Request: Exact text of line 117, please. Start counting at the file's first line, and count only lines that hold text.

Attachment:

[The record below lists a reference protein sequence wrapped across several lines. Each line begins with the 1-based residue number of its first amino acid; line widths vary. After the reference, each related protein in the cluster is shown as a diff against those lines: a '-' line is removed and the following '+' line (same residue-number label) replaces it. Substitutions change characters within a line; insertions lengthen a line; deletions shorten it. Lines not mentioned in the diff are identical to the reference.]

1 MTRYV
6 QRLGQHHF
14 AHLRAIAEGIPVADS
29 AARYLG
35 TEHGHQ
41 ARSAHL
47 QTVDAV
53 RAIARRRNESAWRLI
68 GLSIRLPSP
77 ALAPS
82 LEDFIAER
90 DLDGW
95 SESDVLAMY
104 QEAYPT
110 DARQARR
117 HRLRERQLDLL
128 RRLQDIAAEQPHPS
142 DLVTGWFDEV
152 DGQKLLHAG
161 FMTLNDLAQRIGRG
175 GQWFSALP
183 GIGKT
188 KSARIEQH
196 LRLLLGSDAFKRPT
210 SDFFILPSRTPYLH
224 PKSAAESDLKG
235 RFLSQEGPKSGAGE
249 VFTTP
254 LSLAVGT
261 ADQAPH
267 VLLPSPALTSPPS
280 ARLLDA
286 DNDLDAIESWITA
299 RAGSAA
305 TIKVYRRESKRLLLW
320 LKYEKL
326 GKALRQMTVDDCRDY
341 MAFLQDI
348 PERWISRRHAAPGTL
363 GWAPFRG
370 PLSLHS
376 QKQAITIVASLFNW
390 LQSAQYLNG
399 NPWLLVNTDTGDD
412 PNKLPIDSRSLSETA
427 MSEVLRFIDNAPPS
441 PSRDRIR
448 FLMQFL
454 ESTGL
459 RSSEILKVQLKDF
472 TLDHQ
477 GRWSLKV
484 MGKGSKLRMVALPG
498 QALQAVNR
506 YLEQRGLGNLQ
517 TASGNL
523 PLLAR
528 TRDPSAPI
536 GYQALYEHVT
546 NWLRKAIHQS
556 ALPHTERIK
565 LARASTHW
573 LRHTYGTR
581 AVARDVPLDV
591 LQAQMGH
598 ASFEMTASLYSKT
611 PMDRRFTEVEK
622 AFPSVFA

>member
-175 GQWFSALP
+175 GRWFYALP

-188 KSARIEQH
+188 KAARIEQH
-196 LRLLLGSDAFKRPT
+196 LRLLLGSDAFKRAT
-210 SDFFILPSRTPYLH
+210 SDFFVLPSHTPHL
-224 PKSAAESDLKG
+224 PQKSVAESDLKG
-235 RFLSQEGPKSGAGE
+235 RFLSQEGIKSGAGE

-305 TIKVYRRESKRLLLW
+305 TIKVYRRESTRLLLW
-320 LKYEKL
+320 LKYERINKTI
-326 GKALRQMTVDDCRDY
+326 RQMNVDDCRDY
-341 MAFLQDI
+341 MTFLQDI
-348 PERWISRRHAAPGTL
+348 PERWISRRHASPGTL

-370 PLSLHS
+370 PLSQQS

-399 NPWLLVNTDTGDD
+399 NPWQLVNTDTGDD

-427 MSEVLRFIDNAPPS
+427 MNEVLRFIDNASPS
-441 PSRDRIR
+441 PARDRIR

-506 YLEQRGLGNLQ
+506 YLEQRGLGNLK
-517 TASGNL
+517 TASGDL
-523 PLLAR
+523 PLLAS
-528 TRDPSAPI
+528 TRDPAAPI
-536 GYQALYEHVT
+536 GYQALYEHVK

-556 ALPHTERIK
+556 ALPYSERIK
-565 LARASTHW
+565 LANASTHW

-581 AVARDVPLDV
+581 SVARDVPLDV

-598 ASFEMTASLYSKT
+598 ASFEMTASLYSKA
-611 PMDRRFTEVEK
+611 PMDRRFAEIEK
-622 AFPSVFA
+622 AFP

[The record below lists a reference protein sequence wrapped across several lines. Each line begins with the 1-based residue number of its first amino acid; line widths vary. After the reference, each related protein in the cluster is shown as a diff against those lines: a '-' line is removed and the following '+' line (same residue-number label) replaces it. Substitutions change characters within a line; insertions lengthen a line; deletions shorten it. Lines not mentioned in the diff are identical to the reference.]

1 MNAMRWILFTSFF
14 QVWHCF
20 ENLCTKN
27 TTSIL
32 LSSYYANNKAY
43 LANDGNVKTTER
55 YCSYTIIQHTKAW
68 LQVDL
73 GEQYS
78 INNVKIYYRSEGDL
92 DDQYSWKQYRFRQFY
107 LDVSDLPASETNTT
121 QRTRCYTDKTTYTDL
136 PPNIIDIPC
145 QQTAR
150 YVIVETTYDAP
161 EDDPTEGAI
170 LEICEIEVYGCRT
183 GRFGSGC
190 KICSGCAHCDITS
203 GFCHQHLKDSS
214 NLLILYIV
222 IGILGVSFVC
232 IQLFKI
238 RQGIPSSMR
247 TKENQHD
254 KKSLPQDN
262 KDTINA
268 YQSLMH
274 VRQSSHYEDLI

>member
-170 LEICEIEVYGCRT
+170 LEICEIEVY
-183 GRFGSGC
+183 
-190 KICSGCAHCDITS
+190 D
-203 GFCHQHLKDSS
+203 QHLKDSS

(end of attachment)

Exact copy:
-598 ASFEMTASLYSKT